Dive Into Equalization: The Most Common Methods

When a diver descends in the water, the pressure around them increases due to the weight of the water above them. If the diver’s ears and sinuses are not equalized properly, this increased pressure can cause pain, discomfort, and even injury. Equalization is a crucial aspect of diving, whether it be freediving or scuba diving. The process of equalization is necessary to equalize the pressure in the diver’s ears and sinuses with the water pressure around them. This helps prevent injuries, such as barotrauma, which can occur if the pressure is not equalized. In this article, we will discuss the different equalization techniques used in freediving and scuba diving.

Scuba Diving Techniques

There are several equalization techniques used in scuba diving:

  1. Valsalva Maneuver: This is the most common and simplest equalization technique used in scuba diving. It involves holding your nose and blowing gently, which helps equalize the pressure in your ears. To perform the Valsalva maneuver, pinch your nostrils shut with your fingers and gently blow air out through your nose. This causes a small amount of pressure to build up in your nasal passages, which can help equalize the pressure in your ears. The Valsalva maneuver should be done before you feel any discomfort or pain in your ears.
  2. Frenzel Maneuver: This technique involves using the tongue to compress the air in the mouth and move it towards the Eustachian tube, which connects the middle ear to the back of the throat. To perform the Frenzel maneuver, close your mouth and press the back of your tongue against the roof of your mouth. Then, with your nostrils pinched shut, try to push air toward your Eustachian tube. This technique requires more practice and skill than the Valsalva maneuver, but it is more effective at equalizing the pressure in your ears at greater depths.

Freediving Techniques

In freediving, the most commonly used equalization techniques are:

  1. Frenzel Maneuver: Similar to the scuba diving technique, the Frenzel maneuver involves compressing the air in the mouth to equalize the pressure in the ears. The difference is that in freediving, the technique is done without holding the nose. Instead, the diver uses their tongue to compress the air in their mouth and push it towards the Eustachian tube.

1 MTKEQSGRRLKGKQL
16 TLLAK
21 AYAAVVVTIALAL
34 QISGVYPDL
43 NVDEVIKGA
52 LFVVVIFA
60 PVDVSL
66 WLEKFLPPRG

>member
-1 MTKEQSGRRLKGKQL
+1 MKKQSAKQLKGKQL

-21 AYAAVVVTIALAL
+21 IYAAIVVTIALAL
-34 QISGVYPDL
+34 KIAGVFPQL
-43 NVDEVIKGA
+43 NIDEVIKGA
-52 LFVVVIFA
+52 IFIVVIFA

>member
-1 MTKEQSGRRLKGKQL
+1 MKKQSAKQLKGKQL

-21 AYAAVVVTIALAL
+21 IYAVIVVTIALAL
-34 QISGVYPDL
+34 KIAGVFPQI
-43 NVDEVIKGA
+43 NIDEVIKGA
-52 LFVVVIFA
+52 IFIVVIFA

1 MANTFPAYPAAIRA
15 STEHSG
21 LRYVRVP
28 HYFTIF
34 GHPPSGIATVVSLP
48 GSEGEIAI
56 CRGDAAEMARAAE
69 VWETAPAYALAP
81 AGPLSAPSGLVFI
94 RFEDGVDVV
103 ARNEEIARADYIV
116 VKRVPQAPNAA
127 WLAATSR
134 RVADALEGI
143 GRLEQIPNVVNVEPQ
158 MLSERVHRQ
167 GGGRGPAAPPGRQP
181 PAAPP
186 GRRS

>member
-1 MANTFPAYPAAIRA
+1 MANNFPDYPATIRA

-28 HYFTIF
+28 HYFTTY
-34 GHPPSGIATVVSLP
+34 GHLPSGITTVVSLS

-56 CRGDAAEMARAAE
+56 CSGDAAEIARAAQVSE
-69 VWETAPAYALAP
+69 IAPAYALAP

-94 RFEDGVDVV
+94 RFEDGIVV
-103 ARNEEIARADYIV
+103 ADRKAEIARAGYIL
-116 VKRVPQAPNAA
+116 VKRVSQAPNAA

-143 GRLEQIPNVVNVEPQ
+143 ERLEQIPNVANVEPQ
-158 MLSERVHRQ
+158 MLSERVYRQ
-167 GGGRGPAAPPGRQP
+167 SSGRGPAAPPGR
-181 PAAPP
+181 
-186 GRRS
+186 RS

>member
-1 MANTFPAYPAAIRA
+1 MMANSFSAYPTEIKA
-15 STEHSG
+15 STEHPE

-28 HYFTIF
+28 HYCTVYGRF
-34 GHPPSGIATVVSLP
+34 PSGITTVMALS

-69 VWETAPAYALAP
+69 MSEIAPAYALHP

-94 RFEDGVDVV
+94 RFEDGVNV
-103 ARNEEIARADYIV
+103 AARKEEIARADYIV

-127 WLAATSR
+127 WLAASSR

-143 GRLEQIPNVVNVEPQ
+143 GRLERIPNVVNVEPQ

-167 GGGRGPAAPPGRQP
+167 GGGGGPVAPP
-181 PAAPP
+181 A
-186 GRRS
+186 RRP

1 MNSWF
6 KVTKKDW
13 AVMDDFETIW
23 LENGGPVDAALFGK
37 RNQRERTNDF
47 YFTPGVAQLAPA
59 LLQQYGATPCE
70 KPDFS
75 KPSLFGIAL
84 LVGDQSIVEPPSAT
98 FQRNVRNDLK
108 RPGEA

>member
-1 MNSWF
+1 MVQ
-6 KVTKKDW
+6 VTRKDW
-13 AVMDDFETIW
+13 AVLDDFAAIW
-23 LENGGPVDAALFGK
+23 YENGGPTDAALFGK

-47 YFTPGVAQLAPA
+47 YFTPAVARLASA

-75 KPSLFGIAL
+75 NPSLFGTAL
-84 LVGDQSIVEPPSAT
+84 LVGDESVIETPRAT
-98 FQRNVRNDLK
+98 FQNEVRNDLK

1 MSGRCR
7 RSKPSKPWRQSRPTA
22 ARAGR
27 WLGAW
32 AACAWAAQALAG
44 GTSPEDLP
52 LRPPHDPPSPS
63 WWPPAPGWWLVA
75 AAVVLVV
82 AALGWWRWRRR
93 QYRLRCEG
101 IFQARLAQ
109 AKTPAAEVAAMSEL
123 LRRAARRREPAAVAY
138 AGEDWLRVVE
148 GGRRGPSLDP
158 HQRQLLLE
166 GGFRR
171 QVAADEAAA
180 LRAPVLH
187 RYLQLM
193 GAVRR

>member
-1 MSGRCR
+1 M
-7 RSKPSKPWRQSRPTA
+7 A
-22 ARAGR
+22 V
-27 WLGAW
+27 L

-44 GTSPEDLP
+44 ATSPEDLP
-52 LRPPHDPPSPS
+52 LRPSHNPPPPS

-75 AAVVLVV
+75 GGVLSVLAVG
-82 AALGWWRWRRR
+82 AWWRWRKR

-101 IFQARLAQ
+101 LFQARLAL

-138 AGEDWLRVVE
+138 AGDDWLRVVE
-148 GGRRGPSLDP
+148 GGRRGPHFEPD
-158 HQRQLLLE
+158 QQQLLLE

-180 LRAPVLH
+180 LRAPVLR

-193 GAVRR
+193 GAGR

2. Lowry Technique: This technique involves taking a deep breath and then closing your glottis (the part of your throat that controls airflow) while trying to push air into your Eustachian tube. To perform the Lowry technique, take a deep breath, close your glottis, and try to push air towards your Eustachian tube by contracting the muscles in your throat. This technique is more advanced than the Frenzel maneuver and requires practice to master.

Other Techniques

There are two other equalization techniques that can be used in both freediving and scuba diving:

  1. Toynbee Maneuver: This technique involves swallowing while holding your nose closed. This helps equalize the pressure in the ears and sinuses. To perform the Toynbee maneuver, pinch your nostrils shut and swallow your saliva. This technique is less forceful than the Valsalva maneuver and can be done more frequently.
  2. Mouthfill: This technique involves filling your mouth with air and using your tongue to push the air toward the back of your throat, where the Eustachian tube is located. To perform the mouthful technique, take a breath and hold it in your mouth. Then, close your lips and use your tongue to push the air toward the back of your throat. It is very important to be aware of your depth and if you are scuba diving you should never ascend while holding your breath as this can cause severe injuries to your lungs.

One way to prevent injury to the sinuses during descent is to perform controlled and gradual descents, which allow the diver to equalize the pressure in their ears and sinuses as they descend. This can be done by descending slowly and pausing frequently to perform equalization techniques discussed above. By doing so, the diver can ensure that their ears and sinuses are always equalized and that the pressure inside them matches the increasing pressure in the water around them.

On the other hand, if a diver descends too quickly, the pressure around them will increase rapidly, making it more difficult to equalize the pressure in their ears and sinuses. This can lead to barotrauma, a condition where the pressure differential between the inside and outside of the sinuses causes injury, such as a ruptured eardrum or sinus cavity. In severe cases, this can result in permanent damage or even death.

In conclusion, equalization is a critical aspect of diving, and a controlled descent is crucial in preventing injuries to the sinuses during diving. By practicing different equalization techniques and equalizing frequently, divers can prevent barotrauma and other related injuries. If you’re looking to improve your diving skills and safety, consider taking the GUE Fundamentals course in Toronto, which focuses on controlled descent and increases the diver’s safety and capacity. Remember to always prioritize safety when diving and never hesitate to seek guidance from a professional. If you have a cold or sinus congestion, it’s best to postpone your dive until you have fully recovered to reduce the risk of complications and injuries related to diving.

Alain EID

GUE Instructor

Alain began his diving journey in 2010 and is now a highly qualified instructor, certified by GUE (Global Underwater Explorers) in both Fundamentals and Recreational diving. He has been teaching with GUE since 2018 and is experienced in Cave, CCR, and Technical diving. Alain finds great joy in sharing his knowledge and passion for diving through transformative courses that empower divers to reach their full potential.

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